Local stores sell out of air purifiers, N95 breathing masks
Air purifiers and breathing masks are sold out or in short supply at stores across Sonoma County, and despite the rain forecast for Wednesday, retail managers say the demand remains high.
“There are lots of people that come in for purifiers and get turned down,” said Mike Pierre, general manager at the Mission Ace Hardware & Lumber on Sonoma Highway.
Commonly used to filter allergens and second-hand tobacco smoke, air purifiers rarely sold in the past. They’re now becoming more of a household essential in the era of repeated wildfires and smoky skies.
“That’s an ongoing discussion people are having,” said Rob Bamford, air pollution control officer and executive officer of the Northern Sonoma County Air Pollution Control District.
When smoke from the Butte County fire crept into Sonoma County on Nov. 8, the Mission Ace had a handful of purifiers and about 500 to 600 N95 breathing masks — leftover stock from the October 2017 North Bay fires. Within two days of the Camp fire, the purifiers and masks were sold out, Pierre said.
“We’re going to stock a lot more of those” in the future, Pierre said. “Distributors were just overwhelmed.”
Air purifier sales also increased at Sebastopol Hardware Center. Four were sold last November, while 27 have been sold so far this month.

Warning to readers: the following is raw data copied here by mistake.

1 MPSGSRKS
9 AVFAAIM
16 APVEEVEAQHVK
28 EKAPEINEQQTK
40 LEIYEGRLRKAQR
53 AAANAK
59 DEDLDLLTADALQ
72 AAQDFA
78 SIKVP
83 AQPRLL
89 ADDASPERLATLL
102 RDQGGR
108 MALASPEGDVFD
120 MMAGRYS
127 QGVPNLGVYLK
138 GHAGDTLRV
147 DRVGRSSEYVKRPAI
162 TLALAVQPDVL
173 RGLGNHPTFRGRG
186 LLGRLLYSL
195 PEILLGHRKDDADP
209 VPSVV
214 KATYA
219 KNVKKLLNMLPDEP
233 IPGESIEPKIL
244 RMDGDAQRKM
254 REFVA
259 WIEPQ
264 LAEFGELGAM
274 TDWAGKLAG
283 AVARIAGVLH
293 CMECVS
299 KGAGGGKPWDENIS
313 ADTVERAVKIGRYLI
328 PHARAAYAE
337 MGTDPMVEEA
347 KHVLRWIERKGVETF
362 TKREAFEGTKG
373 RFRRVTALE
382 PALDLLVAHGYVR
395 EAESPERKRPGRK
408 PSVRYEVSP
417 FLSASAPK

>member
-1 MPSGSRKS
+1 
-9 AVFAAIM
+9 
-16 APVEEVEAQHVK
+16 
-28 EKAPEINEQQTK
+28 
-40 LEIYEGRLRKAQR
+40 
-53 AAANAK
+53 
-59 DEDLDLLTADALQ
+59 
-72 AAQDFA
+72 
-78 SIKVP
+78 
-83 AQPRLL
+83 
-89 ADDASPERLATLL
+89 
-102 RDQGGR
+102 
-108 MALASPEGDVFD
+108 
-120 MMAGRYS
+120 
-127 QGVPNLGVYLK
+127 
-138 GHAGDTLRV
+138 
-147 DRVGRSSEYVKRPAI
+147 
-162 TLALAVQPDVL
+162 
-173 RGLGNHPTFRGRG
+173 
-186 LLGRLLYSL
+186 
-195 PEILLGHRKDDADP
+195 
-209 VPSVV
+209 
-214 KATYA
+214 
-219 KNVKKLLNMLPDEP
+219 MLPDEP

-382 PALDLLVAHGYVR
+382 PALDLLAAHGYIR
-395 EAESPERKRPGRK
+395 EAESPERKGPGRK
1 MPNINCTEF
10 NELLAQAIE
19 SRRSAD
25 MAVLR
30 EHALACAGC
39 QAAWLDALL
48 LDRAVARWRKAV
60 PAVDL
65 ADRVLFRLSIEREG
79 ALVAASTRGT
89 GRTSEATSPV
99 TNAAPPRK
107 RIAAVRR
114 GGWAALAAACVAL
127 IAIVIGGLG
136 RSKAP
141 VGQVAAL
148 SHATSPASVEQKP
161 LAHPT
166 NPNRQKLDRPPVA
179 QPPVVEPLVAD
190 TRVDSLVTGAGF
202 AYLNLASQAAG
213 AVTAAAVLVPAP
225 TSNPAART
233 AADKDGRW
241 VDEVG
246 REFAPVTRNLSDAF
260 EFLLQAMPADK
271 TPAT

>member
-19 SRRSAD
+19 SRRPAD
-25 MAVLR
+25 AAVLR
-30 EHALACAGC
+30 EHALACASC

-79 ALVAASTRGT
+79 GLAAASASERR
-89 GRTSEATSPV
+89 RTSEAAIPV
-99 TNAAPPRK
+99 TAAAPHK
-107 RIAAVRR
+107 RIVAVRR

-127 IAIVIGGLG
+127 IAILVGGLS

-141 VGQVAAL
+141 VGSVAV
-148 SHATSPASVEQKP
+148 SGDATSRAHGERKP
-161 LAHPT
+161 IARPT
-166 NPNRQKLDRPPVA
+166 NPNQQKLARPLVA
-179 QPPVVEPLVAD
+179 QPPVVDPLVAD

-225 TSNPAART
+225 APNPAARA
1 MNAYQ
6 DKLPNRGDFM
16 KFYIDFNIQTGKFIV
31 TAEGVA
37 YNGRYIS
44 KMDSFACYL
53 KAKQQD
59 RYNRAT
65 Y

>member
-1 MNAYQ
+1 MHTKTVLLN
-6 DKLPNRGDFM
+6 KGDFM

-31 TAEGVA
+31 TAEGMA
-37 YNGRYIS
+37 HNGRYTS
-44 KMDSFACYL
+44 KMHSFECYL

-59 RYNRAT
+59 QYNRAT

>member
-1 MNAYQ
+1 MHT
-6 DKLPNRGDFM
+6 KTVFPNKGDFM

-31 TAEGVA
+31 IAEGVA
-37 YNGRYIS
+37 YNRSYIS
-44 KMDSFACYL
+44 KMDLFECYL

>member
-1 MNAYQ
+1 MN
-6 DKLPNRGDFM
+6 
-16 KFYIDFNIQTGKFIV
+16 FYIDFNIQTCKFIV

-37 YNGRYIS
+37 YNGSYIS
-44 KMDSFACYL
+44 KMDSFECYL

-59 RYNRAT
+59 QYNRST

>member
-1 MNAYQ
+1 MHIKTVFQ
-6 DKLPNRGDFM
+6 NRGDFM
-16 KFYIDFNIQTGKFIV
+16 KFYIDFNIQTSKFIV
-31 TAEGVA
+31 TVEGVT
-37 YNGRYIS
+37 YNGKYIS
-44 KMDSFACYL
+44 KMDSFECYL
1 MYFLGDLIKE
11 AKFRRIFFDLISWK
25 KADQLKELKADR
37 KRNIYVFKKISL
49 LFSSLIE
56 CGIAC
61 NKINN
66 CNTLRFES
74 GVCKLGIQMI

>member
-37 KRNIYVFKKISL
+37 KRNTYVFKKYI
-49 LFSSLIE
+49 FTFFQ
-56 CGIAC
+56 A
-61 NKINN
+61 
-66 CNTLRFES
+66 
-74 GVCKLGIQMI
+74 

“It’s really hard for us to get them. Distributors don’t have a huge stock of purifiers,” said Kelsey Allen, digital media specialist at Sebastopol Hardware Center. “Traditionally, there’s not a huge demand for them.
“I think from last year’s fires people are definitely more aware and want cleaner air,” she added. “This year the smoke is just sitting a lot more.”
Sebastopol Hardware typically stocks about four purifiers at a time, and sell maybe one every few months. Recently, the store set limits for how many N95 masks each customer can purchase — about five to 10 a person depending on stock, Allen said.
“We’re trying to make sure everyone can get one,” she said.
Jennifer Granucci, assistant manager at Friedman’s Home Improvement in Santa Rosa, said the store sold out of purifiers the first day of smoke from the Camp fire. The store had about 390 masks in stock mid-Monday.
Big box stores around Sonoma County also have reportedly sold out of air purifiers. Costco shoppers in Santa Rosa and Rohnert Park were told air purifiers were being sent to Chico, where air quality is much worse.
Bamford said his office has air quality monitors inside and out. When the outdoor monitor recently showed an Air Quality Index level of 175, the indoor monitor read 55. He had two air purifiers running in the building, purchased from Amazon.
Air Quality Index is on a scale of zero to 500, with the “good” level at zero to 50 up to the “hazardous” level at 300-500.
“We’ve noticed with our monitor that in fact it works if you size them up correctly,” Bamford said.
He recommended consumers be alert to square-footage ratings and make sure purifiers have HEPA, or high-efficiency particulate air, filters.
Some customers unable to find purifiers in local stores or impatient with various wait times for online orders have resorted to makeshift purifiers, sticking furnace filters to the back of box fans where air is sucked in, according to local hardware store managers.
“It’s not a bad idea,” Pierre said.
You can reach Staff Writer Susan Minichiello at 707-521-5216 or email@example.com. On Twitter @susanmini.